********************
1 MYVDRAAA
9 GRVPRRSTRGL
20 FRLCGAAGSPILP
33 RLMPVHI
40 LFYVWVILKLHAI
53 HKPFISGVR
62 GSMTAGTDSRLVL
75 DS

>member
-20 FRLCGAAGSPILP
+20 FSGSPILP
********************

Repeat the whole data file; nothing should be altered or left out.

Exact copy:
1 MYVDRAAA
9 GRVPRRSTRGL
20 FRLCGAAGSPILP
33 RLMPVHI
40 LFYVWVILKLHAI
53 HKPFISGVR
62 GSMTAGTDSRLVL
75 DS

>member
-20 FRLCGAAGSPILP
+20 FSGSPILP